Skip to main content

Honda hands GM $2.75 billion so it can get the Cruise self-driving unit moving

American Honda Motor Company and General Motors will partner on GM’s Cruise self-driving unit, arguing once again that developing safe autonomous vehicle tech is too big a task for even the largest automobile manufacturers to handle alone. In addition to $2.75 billion, Honda will also participate with engineering resources, Reuters reports.

The deal structure includes a $750 million initial payment in return for a 5.7 percent stake in the Cruise division. Honda will pay the remaining $2 billion over a 12-year period in the form of development work and fees.

Related Videos

General Motors originally purchased the autonomous car startup for a reported $1 billion in 2016.

GM is currently developing its third-generation self-driving car, named the Cruise AV, at its Orion Lake, Michigan assembly plant. The company has 100 test vehicles on the road in San Francisco. Reuters reported that General Motors CEO Mary Barra said the company would not move to other markets for testing at this time.

Commenting on the Honda investment, GM President Dan Ammann said, “The longstanding relationship we have with Honda will allow us to move very quickly in ramping up our efforts.”

Stating that GM has been “very selective” in any dealings with potential investors, Ammann also said, “we will evaluate other investment opportunities as they come along.”

“We’re moving as quickly as we can to get to the point where we can initially deploy the technology and then scale it …,” Ammann continued in a talk with analysts. “This is an effort that requires very, very significant resources to pull off.”

Honda is also in continuing talks with Alphabet’s Waymo. Referring to the announced investment in the GM self-driving unit, Honda Chief Operating Officer Seiji Kuraishi said, “This investment is based on a shared vision and their (GM’s and Cruise’s) superior technologies in this area.”

Additional funding is in the wings from Japan’s Softbank, a large investment group that, by tradition, focuses on technology infrastructure companies. In May, GM announced that the Softbank Vision Fund would invest $2.25 million in the GM Cruise Unit. At the same time, GM committed an additional $1 billion in GM Cruise when the Softbank deal is done, according to the announcement.

Notably, on Thursday, October 4, Softbank and Toyota announced a “strategic partnership to facilitate the creation of new mobility services.”

All this talk about investments and partnerships underscores the complexity and the long game of putting self-driving vehicles everyone will trust, meaning passengers, automakers, government regulators, and insurance companies.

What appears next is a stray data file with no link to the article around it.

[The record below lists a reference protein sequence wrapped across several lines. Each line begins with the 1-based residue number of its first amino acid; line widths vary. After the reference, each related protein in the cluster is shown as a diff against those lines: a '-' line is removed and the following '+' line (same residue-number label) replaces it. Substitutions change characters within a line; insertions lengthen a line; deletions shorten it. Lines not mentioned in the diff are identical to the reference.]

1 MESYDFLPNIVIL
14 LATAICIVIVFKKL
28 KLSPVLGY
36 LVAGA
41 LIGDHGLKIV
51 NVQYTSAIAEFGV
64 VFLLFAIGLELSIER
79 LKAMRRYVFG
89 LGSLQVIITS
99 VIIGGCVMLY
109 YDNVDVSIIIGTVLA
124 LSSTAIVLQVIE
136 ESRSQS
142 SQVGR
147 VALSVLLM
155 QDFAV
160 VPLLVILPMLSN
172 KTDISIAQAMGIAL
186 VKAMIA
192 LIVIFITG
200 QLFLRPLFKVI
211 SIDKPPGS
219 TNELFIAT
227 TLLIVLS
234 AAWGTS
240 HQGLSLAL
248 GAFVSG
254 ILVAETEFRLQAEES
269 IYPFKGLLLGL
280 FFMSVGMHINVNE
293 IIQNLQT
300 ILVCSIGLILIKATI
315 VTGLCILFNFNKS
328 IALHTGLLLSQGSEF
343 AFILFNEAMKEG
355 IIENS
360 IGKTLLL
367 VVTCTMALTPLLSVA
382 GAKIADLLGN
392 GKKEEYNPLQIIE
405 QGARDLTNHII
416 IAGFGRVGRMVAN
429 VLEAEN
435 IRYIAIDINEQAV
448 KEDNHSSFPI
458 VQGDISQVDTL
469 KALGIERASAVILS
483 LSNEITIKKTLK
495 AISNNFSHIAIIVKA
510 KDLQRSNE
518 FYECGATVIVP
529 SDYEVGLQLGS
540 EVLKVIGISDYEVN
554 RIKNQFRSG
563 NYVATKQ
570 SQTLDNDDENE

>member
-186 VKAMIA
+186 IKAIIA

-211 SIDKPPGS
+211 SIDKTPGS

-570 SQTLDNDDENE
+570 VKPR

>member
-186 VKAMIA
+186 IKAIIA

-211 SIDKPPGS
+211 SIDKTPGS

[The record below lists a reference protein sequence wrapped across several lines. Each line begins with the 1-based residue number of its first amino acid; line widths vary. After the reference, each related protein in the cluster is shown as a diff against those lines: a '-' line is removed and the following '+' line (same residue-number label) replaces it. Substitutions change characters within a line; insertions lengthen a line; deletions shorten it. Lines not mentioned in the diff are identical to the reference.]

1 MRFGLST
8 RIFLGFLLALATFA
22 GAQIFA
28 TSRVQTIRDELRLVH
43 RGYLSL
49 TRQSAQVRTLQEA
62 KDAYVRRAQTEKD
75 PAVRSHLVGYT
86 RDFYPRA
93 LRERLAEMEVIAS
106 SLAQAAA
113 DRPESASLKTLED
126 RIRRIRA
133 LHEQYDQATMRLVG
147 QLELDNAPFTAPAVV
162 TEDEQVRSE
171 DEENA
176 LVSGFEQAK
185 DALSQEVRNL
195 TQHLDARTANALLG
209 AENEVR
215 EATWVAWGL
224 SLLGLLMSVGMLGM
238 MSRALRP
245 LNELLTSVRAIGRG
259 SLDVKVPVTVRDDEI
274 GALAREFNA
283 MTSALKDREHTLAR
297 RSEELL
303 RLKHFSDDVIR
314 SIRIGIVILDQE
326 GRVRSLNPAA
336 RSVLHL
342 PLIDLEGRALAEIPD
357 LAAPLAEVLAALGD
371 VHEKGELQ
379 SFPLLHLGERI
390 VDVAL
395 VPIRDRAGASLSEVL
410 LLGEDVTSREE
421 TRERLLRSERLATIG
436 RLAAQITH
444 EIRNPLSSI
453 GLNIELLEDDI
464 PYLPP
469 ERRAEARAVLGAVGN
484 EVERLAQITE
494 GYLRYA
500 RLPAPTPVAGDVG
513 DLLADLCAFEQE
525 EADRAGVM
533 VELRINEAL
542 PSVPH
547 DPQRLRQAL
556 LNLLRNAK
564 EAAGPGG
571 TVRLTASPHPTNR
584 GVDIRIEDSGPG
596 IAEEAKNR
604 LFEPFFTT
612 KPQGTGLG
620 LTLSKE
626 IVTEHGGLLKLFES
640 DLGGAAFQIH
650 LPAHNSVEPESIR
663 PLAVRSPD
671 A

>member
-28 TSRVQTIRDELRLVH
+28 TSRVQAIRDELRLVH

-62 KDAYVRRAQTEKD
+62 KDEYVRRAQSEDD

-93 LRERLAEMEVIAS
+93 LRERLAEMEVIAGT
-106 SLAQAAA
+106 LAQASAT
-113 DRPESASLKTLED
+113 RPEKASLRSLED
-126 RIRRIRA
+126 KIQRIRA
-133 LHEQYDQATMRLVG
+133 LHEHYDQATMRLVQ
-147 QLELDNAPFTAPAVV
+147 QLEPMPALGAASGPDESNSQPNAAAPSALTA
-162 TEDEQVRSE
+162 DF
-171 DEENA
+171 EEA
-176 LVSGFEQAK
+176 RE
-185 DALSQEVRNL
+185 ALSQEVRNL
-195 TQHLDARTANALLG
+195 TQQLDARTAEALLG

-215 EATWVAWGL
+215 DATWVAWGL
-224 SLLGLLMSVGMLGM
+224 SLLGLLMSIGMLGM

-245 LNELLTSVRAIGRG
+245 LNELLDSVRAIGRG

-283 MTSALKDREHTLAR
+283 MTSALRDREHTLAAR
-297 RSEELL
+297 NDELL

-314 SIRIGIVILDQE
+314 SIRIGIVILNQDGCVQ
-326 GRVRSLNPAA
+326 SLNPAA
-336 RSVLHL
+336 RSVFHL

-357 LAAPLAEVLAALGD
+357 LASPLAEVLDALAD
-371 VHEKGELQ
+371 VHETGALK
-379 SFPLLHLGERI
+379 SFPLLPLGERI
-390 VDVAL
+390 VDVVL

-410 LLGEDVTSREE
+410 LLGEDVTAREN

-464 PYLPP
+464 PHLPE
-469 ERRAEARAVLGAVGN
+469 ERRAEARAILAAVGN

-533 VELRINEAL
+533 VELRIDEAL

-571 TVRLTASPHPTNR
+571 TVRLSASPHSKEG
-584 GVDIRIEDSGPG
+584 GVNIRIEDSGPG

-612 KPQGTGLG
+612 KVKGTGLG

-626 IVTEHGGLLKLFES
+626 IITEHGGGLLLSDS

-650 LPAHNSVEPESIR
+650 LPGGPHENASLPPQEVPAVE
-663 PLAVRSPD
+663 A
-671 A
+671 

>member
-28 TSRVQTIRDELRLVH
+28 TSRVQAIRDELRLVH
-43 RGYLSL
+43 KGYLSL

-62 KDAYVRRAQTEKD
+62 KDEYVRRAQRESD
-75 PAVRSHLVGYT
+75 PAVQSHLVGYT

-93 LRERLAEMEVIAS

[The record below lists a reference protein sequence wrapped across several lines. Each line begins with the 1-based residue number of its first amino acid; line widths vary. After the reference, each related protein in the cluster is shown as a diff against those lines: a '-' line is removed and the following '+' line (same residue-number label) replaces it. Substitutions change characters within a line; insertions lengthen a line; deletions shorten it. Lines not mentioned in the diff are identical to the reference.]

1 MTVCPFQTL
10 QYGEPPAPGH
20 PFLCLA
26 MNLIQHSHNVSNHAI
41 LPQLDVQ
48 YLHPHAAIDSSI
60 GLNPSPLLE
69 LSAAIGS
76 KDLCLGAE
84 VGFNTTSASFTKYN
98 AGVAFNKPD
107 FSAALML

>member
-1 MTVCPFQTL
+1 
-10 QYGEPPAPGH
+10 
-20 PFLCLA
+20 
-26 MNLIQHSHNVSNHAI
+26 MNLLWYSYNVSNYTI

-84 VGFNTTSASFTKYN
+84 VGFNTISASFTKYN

Earlier statements by automakers including Volvo and Tesla that Level 3 and Level 4 self-driving vehicles would be available for sale by 2020 or 2021, meaning self-driving to the point where the vehicles are fully self-operational in most but not all driving scenarios, now seem overly optimistic.

Waymo and GM’s Cruise are now the two largest and most well-funded self-driving car development entities, but further partnerships involving those two companies and others are likely.

Editors' Recommendations

How to use a Tesla Supercharger: a complete guide
tesla starts opening its supercharger network to other evs

Sure, Tesla makes great cars, but one of the biggest advantages to owning a Tesla is being able to tap into its massive charging network. That means that not only can Tesla owners use all of the third-party charging stations out there, but they can also use the tens of thousands of Tesla Superchargers out there.

Of course, you might not want to use non-Tesla chargers if you don't have to, given the fact that they're so easy to use. Here's how to use a Tesla Supercharger.
How to use a Tesla Supercharger
Superchargers are among the easiest chargers to use. Here's how to do so.

Read more
Tesla invests billions in U.S. gigafactory to boost Semi production
Tesla's gigafactory in Nevada.

Tesla has announced a major plan to expand its gigafactory in Nevada.

The electric vehicle company led by Elon Musk said on Tuesday it will invest more than $3.6 billion to add two more production facilities to the site -- one that will become its first high-volume factory for its recently launched Semi truck, and another to produce its new 4680 battery cell.

Read more
2024 Polestar 2 gets a major overhaul for the 2024 model year
2024 Polestar 2

Volvo off-shoot Polestar is looking forward to an eventful year. It will begin production of the 3, its first crossover, and it will release a comprehensively updated version of the 2 sedan that's sportier than the outgoing model, more road trip-friendly, and better equipped.

The biggest visual difference between the original 2 and the new-look car due out in 2023 as a 2024 model is found on the front end. The electric sedan swaps its grille for what Polestar designers call a SmartZone that frames the front-facing camera and covers the mid-range radar used to power some of the electronic driving aids. While the shift isn't significant, it's symbolic. The grille created a visual link between the 2 and the 1, Polestar's now-retired first model; the SmartZone brings the sedan in line with the sleek-looking 3 unveiled in late 2022.

Read more